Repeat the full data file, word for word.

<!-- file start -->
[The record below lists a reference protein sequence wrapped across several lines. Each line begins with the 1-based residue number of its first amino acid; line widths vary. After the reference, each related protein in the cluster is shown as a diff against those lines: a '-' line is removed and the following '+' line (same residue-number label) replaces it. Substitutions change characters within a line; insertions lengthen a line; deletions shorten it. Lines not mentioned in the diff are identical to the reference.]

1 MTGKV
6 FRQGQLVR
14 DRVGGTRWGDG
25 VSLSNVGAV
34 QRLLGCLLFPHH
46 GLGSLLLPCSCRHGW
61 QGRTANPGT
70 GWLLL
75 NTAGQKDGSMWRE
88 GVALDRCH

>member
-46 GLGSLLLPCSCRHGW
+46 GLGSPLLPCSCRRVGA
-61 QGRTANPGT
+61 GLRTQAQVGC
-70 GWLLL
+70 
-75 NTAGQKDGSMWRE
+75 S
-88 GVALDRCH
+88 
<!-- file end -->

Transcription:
[The record below lists a reference protein sequence wrapped across several lines. Each line begins with the 1-based residue number of its first amino acid; line widths vary. After the reference, each related protein in the cluster is shown as a diff against those lines: a '-' line is removed and the following '+' line (same residue-number label) replaces it. Substitutions change characters within a line; insertions lengthen a line; deletions shorten it. Lines not mentioned in the diff are identical to the reference.]

1 MTGKV
6 FRQGQLVR
14 DRVGGTRWGDG
25 VSLSNVGAV
34 QRLLGCLLFPHH
46 GLGSLLLPCSCRHGW
61 QGRTANPGT
70 GWLLL
75 NTAGQKDGSMWRE
88 GVALDRCH

>member
-46 GLGSLLLPCSCRHGW
+46 GLGSPLLPCSCRRVGA
-61 QGRTANPGT
+61 GLRTQAQVGC
-70 GWLLL
+70 
-75 NTAGQKDGSMWRE
+75 S
-88 GVALDRCH
+88 